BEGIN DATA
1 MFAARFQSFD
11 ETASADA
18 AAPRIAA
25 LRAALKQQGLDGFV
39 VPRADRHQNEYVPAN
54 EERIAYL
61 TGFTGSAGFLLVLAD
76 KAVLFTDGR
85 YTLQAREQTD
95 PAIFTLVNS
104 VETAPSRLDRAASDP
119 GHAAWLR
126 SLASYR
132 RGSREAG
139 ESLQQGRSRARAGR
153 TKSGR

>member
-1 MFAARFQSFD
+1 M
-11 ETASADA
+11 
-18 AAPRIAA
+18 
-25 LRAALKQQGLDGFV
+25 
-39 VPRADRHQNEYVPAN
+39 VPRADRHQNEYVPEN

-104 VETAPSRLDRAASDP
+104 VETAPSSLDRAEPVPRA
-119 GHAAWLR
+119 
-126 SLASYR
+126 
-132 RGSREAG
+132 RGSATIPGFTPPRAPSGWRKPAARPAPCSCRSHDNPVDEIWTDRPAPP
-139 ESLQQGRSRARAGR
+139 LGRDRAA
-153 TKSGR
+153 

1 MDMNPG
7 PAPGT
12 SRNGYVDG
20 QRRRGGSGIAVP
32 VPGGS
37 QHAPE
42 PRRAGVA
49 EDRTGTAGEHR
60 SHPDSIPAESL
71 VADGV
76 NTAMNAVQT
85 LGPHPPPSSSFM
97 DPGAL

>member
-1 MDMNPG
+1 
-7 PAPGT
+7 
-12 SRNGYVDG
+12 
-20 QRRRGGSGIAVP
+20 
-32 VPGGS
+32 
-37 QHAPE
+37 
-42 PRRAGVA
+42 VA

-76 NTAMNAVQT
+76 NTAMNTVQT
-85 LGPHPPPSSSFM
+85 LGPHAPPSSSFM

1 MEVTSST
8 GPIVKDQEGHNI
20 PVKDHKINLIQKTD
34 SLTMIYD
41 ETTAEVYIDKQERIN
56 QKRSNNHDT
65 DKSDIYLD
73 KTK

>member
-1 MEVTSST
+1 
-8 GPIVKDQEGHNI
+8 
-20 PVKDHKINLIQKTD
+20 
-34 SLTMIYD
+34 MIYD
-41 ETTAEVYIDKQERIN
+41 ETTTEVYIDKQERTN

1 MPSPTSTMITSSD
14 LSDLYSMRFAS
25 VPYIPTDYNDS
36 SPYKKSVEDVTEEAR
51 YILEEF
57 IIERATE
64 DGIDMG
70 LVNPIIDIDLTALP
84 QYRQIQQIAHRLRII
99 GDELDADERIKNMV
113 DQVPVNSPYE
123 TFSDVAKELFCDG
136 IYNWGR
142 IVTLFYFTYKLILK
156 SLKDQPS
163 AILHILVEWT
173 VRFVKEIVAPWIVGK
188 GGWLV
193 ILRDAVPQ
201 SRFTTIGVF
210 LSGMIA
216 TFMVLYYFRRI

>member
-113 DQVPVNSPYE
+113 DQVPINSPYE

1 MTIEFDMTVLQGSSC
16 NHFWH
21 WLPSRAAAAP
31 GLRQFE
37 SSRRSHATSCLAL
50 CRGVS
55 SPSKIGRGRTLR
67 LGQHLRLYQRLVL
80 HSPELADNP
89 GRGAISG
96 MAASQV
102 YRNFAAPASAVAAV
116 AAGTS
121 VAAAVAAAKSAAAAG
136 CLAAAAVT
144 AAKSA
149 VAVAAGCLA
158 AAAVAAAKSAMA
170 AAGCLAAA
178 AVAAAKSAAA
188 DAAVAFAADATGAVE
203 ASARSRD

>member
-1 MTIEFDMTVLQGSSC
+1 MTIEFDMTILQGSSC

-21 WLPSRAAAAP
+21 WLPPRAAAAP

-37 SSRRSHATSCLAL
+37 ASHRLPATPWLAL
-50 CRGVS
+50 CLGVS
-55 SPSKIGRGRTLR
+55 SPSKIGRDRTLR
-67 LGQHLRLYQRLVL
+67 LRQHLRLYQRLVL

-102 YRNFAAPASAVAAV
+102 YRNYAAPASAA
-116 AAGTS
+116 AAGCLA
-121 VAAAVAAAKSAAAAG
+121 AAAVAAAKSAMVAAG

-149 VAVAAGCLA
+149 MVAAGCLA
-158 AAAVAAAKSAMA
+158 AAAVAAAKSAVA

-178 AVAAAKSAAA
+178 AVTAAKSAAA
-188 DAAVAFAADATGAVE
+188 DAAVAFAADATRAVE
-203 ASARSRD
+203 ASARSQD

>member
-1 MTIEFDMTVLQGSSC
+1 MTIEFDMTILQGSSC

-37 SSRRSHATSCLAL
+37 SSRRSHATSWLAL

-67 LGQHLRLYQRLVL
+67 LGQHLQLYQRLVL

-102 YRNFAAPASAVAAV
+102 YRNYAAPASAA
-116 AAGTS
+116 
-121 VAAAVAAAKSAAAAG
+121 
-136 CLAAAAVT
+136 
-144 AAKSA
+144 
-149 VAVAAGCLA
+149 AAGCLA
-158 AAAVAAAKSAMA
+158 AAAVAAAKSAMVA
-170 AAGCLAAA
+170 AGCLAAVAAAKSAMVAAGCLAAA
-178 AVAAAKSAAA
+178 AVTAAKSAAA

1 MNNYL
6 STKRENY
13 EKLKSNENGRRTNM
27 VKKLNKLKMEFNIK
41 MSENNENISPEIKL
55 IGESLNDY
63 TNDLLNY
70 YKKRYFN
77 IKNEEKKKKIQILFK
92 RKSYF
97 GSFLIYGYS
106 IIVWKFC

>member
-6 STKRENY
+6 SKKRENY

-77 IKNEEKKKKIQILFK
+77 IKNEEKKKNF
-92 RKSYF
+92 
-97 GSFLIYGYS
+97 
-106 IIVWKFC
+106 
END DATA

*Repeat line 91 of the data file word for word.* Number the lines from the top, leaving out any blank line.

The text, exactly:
1 MPSPTSTMITSSD